One of Albemarle County’s schools is moving.
In August, students who attend the Community Public Charter School — currently housed in the basement of Burley Middle — will go to class at Murray High.
“Right now, CPCS has a few classrooms dedicated to it in Burley’s basement, but beyond that there isn’t a strong sense of community and identity,” said Phil Giaramita,
spokesman for the school division. “It’s one of those moments where we’ve got a need for more classroom space at Burley … and maybe we can improve the overall situation for the charter schools, as well.”
Due to expanding engineering programming at Burley, the division recently informed CPCS that its Burley classrooms would no longer be available to Charter, which serves about 40 middle school students.
As a result, Charter has been working with Charlottesville-based mediator Bob Garrity to meet with students, staff, parents and CPCS’ School Management Team, which reports to the Albemarle School Board.
Ashby Kindler already serves as principal for both CPCS and Murray High.
“The common themes so far are that all schools want to maintain their own identity, they all want to use contiguous space and space that allows for ample movement in the classrooms, and they all want a space for large gatherings of students,” Kindler said.
Deb Donnelly, a parent of a Charter eighth-grader and member of CPCS’ School Management Team, said Murray’s current space configuration is going to be a challenge.
“The main thing we need to be sure of is that we guarantee CPCS adequate space to ensure it is having success meeting its arts-infused, project-based model,” Donnelly said. “We like to use contiguous space where all of our rooms are together, but I’m not sure if that’s possible in the current configuration at Murray.”
And despite the move, Donnelly said that co-locating CPCS in Murray “still might challenge us for our own brand and identity for the school.”
“Ideally, CPCS would have its own home, but the space that’s available at Murray at this point seems to be the best alternative,” she said.
The Community Public Charter School is one of two charter schools in Albemarle County, the other being Murray High. Established in 2008, CPCS serves students in grades six through eight, many of whom struggled in the late elementary years and are at risk of falling behind their peers.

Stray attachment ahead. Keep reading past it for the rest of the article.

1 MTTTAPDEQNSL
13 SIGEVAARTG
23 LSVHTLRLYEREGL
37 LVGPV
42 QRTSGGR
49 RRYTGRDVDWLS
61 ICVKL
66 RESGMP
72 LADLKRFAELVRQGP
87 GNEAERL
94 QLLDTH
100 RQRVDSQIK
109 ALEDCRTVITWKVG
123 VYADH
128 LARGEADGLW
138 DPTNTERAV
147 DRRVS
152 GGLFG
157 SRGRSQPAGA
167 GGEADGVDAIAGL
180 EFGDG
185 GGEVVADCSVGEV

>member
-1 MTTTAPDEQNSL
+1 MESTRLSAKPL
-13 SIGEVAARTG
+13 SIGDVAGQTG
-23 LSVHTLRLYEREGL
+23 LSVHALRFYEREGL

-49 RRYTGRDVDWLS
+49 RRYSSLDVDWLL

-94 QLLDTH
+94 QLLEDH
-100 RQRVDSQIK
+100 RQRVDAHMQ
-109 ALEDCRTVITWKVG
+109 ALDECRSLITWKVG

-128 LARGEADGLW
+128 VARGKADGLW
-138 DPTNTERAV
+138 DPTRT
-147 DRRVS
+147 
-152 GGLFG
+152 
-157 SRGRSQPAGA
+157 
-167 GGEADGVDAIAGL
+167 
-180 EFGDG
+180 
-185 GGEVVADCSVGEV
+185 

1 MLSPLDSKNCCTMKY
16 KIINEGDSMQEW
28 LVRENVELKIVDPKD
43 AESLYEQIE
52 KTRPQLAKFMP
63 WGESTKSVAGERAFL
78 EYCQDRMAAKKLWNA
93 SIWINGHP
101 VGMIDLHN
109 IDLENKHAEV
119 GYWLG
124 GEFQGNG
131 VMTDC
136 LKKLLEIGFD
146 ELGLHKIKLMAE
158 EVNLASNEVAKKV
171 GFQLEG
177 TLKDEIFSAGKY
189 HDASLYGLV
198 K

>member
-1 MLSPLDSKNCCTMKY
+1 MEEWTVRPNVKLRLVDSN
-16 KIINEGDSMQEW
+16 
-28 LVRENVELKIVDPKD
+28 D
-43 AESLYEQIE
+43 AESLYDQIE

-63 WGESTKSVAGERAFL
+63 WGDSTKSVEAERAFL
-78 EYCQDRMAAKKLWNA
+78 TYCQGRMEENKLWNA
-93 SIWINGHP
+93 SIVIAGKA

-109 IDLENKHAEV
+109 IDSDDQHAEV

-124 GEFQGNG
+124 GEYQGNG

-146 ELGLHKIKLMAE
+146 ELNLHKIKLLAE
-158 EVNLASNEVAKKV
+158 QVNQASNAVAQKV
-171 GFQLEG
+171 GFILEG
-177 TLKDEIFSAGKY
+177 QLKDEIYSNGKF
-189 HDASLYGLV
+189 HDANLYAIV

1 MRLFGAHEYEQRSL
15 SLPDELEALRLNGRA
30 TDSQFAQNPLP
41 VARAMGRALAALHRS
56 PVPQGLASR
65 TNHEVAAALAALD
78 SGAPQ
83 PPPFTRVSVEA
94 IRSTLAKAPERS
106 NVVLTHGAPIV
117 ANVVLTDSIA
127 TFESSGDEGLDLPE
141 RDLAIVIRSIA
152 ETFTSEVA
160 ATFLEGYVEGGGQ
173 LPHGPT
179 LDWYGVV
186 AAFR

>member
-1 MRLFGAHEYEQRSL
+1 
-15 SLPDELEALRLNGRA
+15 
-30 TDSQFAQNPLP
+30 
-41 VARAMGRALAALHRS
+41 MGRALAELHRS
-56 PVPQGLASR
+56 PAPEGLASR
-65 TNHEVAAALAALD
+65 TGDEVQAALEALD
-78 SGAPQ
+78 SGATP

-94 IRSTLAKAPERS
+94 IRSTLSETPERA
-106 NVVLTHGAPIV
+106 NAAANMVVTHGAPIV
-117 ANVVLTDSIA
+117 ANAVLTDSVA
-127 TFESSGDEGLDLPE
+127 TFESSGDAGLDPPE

Teaching curriculum through artistic concepts, CPCS utilizes psychiatrist William Glasser’s Choice Theory, which allows students to choose their own paths to success within assignments and in their learning as a whole.
Murray students also are familiar with Choice Theory, and Donnelly said serving the two populations in the same building could potentially benefit the students.
“We send some of our kids to Charter for a different learning environment, but also for social and emotional development, so I think it would be good for the kids to have mentors and high school kids to look up to,” Donnelly said.
“The move would give the CPCS students a chance to see the Murray environment … and it strengthens the overall character of the charter community in Albemarle,” Giaramita said, noting that the effort would allow teachers from the two schools to share ideas more easily.
“For example, the mindfulness program at CPCS that could possibly be introduced at Murray, or the small grants for student projects at Murray that could possibly be introduced to CPCS students,” Giaramita said.
In addition to students and teachers sharing ideas and resources, Donnelly said she also is pleased that the principal — who currently splits time between the two locations — will be in the same building as all of the students.
However, due to the limited amount of space at Murray, Donnelly said she is concerned about CPCS being able to grow.
“Our original charter stated a goal of serving 100 students,” Donnelly said. “It’s just another consideration … but what does this move mean for the long-term future of the school?”
What’s more, while Kindler said the idea could present opportunities, she said she also has heard, in the information-gathering sessions, some apprehension about the age gap between students.
“Eleven-year-olds and 18-year-olds are vastly different,” Kindler said, noting that she hopes the move can be executed in an inspirational way that benefits all of the students in the building.
Murray High is also home to the division’s Enterprise Center, which is a short-term educational intervention program. The center, which Kindler also leads, will remain at Murray once Charter moves in.
The School Board is expected to receive an update on the process April 23.
As the move unfolds, Donnelly said she hopes CPCS and the School Board can collaborate.
“We’re founded with an agreement between the Albemarle School Board and CPCS’ School Management Team,” she said. “So far, all of our interactions have been with school division administration, but we’d love to be in conversation with the School Board itself.”